I Love Researching the 70s

It’s so much more fun than work. I’m writing a play set in the seventies and as part of my doing anything to avoid writing the next draft research I’m looking at some of the terrifying public information films of the time. My God it was a scary time. Strikes, political dissent, and Donald Pleasance. You might not have heard of him but his voice struck terror into any child of the seventies. Here he is disguised as the Spirit of Dark and Lonely Water ready to trap the show off or the fool.

And if you escaped Donald Pleasance you might end up buried alive inside a disused fridge. That’ll learn you.
Managed to dodge death by white goods? You might like to nip to the shops in your car. But soft! You ladies going to the shops and the launderette, smarmed Jimmy Saville (well this was before feminism) might not have the same face in the evening as you started out with, in the morning. What do you mean Jimmy Saville – yes you with the Lady Gaga hair and face like a melted welly. Of course! Because the lady doesn’t Clunk Clink on a short visit to the shops she is thrown through the car window! Well that’ll learn you – Mrs. Or Boris Karloff as you’re now known.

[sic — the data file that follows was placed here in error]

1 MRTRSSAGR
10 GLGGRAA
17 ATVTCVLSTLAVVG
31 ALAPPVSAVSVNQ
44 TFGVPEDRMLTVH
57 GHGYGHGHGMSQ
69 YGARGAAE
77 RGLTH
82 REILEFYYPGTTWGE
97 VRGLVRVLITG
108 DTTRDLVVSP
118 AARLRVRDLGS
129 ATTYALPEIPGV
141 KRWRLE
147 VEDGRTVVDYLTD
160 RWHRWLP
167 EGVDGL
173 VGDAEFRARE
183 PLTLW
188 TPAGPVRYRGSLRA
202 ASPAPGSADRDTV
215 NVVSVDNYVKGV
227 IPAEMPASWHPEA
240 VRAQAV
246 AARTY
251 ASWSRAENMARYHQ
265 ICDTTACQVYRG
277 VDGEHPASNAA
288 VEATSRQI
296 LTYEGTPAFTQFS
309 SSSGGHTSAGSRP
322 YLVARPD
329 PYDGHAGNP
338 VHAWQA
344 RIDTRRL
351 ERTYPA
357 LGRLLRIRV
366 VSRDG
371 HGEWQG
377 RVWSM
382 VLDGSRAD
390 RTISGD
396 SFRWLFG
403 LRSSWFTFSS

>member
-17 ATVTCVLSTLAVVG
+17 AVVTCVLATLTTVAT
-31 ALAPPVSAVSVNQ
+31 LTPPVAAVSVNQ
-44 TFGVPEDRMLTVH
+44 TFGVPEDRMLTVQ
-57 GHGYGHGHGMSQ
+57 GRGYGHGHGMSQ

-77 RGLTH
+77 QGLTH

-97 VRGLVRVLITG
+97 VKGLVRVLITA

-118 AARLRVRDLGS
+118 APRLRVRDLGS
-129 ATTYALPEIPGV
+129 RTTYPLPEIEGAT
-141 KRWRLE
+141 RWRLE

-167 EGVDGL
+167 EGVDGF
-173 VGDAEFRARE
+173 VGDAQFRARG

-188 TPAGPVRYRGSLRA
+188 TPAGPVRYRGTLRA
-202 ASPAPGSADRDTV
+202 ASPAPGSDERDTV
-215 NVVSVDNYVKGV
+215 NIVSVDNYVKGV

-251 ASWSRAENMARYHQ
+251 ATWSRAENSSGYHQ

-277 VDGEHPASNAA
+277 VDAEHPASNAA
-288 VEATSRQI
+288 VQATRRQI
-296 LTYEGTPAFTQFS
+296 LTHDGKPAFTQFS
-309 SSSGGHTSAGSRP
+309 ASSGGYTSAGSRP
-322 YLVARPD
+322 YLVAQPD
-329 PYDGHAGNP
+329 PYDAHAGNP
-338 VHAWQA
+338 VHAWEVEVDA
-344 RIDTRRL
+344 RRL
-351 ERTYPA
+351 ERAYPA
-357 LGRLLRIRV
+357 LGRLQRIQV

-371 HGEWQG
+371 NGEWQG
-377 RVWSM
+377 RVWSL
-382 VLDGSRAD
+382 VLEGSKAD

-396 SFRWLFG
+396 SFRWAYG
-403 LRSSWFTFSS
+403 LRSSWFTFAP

Ok so you’ve survived deep water, abandoned fridges and you’ve Clunk Clicked. But you’re still not safe. There is the lurking menace of Stranger Danger – an absolute obsession in the seventies. Never mind that over 90% of child abuse is carried out by someone who should be taking care of the child. I watched a two part film featuring a robotic voice saying Say No to Strangers about the danger of getting into a car with Duncan Preston before he was enshrined as a comedy star on Victoria Wood. I watched this film all the way through and it’s genuinely terrifying. The ten year old girl, Teresa is persuaded that if she gets into Duncan’s car, they’ll probably meet her mum on the way. And he has a kitten. (That old one. Nowadays a weirdo in the car would be more likely to say he was a record producer and could make Teresa the next Brittany Spears. Mind you – most record producers are perverts anyway). So Teresa gets into the car and two seconds later mum rushes up in her high heels and career woman haircut. But it’s too late!